"We could trade a Japanese car with a completed kesi kimono sash," Wang Changjiang says.
However, that bubble broke when the financial crisis swept Asia and the demand atrophied, almost overnight.
With that came inflation and the price of silk threads more than doubled from 210,000 yuan per ton to 580,000 yuan per ton. The rising cost proved too much for customers.
Workmanship is also expensive.
"Some say we charge too much when they find out that a handkerchief-sized piece of work cost at least 5,000 yuan, but it is not easy money," says Wang Changjiang.
His father agrees. He spent half a year working on a patterned quilt with cranes and priced it at 20,000 yuan.
Even at these prices, it is hard to make ends meets where there are no commissions.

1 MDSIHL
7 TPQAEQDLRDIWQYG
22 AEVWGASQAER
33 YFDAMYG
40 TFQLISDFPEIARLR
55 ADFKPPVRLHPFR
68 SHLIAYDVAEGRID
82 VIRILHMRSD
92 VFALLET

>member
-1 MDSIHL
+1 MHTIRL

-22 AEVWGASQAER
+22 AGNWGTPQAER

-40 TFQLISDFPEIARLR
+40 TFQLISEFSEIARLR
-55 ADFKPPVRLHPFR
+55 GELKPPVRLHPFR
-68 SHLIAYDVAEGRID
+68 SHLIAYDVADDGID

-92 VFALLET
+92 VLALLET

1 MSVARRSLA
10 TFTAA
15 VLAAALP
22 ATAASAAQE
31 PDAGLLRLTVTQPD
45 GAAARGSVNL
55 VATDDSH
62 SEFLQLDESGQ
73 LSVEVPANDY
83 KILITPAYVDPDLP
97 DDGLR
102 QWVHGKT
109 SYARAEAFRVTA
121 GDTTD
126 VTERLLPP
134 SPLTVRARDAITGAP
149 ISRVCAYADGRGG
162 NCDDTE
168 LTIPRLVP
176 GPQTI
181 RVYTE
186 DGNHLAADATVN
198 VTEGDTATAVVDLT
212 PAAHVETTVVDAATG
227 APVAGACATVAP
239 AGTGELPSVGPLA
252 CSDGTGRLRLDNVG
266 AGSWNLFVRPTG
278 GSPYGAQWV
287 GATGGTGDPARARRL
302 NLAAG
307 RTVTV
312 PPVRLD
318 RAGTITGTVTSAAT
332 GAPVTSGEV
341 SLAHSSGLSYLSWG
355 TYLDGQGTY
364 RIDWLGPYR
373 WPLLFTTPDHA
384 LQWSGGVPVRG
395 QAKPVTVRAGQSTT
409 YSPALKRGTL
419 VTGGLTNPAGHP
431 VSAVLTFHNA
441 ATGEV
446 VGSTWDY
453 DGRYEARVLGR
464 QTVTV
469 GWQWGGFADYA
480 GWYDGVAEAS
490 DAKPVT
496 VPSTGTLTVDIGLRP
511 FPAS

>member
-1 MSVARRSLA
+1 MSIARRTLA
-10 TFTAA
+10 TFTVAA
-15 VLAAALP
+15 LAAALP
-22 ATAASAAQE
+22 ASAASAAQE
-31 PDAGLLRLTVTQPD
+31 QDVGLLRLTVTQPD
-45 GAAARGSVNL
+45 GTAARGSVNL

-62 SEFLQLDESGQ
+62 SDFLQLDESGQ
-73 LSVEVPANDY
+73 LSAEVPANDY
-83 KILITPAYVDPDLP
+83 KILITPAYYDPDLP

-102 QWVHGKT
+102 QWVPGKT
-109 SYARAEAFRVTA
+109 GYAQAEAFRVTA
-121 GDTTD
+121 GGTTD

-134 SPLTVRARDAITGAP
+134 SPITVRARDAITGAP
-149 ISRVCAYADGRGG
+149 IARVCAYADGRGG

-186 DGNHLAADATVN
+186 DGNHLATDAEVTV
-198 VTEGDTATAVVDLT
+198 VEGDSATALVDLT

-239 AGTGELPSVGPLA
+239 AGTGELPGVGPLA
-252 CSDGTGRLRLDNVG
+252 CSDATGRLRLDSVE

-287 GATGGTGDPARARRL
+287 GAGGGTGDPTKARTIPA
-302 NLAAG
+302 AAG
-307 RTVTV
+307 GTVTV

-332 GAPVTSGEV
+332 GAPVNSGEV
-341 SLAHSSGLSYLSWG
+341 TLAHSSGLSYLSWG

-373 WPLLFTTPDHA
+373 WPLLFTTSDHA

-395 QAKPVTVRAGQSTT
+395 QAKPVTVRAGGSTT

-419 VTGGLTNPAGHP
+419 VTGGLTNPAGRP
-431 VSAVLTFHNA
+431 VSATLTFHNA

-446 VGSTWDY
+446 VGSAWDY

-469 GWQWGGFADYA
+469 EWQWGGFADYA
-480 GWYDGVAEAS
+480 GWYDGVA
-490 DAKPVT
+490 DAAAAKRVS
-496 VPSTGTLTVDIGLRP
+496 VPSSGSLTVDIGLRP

Things may change for the better in future, especially since the art of kesi has been listed as a national intangible cultural heritage since 2009.
The family's three-room studio, together with the cultural heritage protection research center of the Institute of Archaeology under the Chinese Academy of Social Sciences, is part of a kesi craft protection and research base set up in 2010. Here, they will research techniques from past dynasties and try to restore some extremely challenging techniques that have not been attempted before.
The Wang family also has a shop in Fengqiao, a scenic spot in Suzhou, to try to develop a business outlet for their art.
Finally, another generation of kesi craftsmen is already being groomed. The 21-year-old daughter of Wang Changjiang and Xu Peiying has been learning the craft for the last three years.
"Now I know my daughter will carry on the family business, but I am still hazy about what will happen after she retires," says Wang Changjiang.
For this family of artists, the continuity of the craft is their main worry, and they are challenged by the march of time, which none can stop.
(China Daily 01/16/2011 page1)